In Wing Chun our power is our body mass, we give our weight to the opponent, without meaning to contradict what I said about lay terms or trying to get all geeky weight is a measure of the effect of gravitational acceleration on our body mass, I mention this to highlight that all movement begins by our mass being pulled downwards by gravity into the floor and then returning back into us via reaction force.  It is our own weight that is the source of our power, and through Biu Gee we can learn how to direct that weight, that reaction force wherever we wish it to go, even to the ends of our fingers.  We may genuinely believe that we move from our centre, but we do not, we move from the floor, it is Newton’s third law in action.

All of our power originates in weight shifting, but not just random shifting, our weight must be shifted accurately in the direction that we wish to do the work, in striking our weight must move in the same direction and to the same point as our hand or fist, even when the motion is mostly rotary or using just the upper body we must find a way to shift our body down the intended path of action.  Biu Gee helps us understand this.

For some reason a great many Wing Chun students are stuck in the notion that our body only moves around our central axis, the CentreLine, the thing is that to shift our weight we need to shift from one side of the body to the other side of the body, even with a rotation we need to discover how to move our weight from the right axis into the left axis, when we do this our weight stays within our body but our body moves through our immediate space, we move all of our body and all of our weight, this work was already introduced in Chum Kiu, but for defensive, receptive purposes and as such we shifted our weight into the rear foot or the rear side, in Biu Gee we are looking at issuing force and through close attention it becomes plain to see that the majority of the movements shift the weight from one position to another position forwards into the front foot or the front side.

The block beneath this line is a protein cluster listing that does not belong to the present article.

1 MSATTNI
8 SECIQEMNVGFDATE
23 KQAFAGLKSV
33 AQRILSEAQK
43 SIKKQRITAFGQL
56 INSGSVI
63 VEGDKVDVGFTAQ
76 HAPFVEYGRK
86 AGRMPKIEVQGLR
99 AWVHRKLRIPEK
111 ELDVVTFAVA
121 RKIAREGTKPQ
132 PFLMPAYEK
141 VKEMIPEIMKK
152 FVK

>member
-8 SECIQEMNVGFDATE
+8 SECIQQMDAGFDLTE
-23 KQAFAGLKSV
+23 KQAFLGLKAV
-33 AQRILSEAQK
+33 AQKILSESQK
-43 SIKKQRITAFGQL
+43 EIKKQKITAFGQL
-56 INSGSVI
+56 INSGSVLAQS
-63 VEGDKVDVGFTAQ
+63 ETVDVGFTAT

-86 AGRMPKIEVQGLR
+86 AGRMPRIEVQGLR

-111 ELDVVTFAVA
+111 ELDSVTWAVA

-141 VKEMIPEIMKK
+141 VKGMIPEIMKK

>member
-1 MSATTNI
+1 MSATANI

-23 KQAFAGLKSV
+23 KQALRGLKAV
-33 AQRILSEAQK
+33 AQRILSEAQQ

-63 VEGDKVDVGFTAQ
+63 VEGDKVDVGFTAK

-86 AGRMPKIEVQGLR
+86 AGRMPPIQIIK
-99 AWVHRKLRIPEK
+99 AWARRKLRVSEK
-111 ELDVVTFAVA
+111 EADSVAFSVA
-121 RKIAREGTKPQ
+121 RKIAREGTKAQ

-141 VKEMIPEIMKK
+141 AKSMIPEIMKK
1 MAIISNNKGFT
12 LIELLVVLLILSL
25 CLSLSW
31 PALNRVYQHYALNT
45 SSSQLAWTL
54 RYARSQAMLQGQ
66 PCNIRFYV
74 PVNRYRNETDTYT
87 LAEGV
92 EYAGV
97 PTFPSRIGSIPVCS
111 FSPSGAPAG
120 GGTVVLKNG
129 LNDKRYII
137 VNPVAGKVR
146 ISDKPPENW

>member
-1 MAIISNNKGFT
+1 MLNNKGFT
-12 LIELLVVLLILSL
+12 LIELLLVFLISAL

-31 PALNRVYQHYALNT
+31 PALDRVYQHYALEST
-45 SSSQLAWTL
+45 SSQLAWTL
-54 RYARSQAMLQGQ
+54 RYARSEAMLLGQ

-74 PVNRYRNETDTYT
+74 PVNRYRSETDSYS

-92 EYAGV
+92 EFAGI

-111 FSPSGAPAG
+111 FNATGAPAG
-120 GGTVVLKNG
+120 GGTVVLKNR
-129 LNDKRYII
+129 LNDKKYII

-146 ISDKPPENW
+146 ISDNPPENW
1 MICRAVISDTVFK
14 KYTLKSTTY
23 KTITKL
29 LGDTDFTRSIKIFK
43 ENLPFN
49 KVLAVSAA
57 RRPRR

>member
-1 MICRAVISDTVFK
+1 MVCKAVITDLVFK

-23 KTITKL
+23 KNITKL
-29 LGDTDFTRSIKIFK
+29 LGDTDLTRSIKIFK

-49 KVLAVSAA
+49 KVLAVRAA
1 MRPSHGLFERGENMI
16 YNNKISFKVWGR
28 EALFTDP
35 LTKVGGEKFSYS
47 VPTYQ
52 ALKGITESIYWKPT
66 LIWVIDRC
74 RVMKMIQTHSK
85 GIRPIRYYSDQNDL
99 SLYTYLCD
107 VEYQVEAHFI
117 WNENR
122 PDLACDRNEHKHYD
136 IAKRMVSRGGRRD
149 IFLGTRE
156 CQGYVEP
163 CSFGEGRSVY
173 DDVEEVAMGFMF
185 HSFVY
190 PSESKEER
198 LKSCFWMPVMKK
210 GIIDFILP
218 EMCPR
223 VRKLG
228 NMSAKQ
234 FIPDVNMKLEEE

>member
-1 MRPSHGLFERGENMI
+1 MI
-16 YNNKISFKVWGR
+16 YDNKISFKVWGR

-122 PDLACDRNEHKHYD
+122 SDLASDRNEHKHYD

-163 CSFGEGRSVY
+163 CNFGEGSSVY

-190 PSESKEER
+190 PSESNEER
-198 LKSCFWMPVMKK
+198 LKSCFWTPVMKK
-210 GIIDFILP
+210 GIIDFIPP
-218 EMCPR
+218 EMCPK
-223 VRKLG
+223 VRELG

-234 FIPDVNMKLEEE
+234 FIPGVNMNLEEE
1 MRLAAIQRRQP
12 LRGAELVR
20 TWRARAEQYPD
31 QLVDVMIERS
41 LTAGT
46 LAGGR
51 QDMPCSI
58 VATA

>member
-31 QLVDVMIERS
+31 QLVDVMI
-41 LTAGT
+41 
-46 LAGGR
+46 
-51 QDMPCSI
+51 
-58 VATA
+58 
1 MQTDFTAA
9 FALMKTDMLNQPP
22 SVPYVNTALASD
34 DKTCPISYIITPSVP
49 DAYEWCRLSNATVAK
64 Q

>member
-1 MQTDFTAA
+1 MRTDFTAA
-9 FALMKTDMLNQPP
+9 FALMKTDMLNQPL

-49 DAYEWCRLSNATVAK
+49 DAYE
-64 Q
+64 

As I mentioned times change, thinking changes and we must change with them, for some time now I have been reading  Biomechanics of Sport and Exercise  by Peter McGinnis, to be honest it is still a bit of a challenge to grasp, but even at my inadequate level of understanding it is a real head spin and  eye opener, it is intended for undergraduate students of sports and exercise biomechanics, the type of people that in time will revolutionise our favourite sports, most of it I need to read and reread but I already realise that a lot of what I know from my own sports training in the 70’s, 80’s and 90’s is already out dated, a lot of what I used to hold as good information has now been proven functionally deficient or simply superseded, this has a positive side to though, it has led me to research what is presently being taught to aspiring athletes, of particular interest to any student wishing to improve their Biu Gee is modern discus or shot putting, this post is getting a bit long so I will follow this aspect up next week.

If we are genuine Martial Artists we should ask our selves can we really expect the information from a 400 year old Martial Art to still be relevant? Perhaps as a hobby or cultural exercise this may be interesting even exciting but there could come a time when we stake our life on it.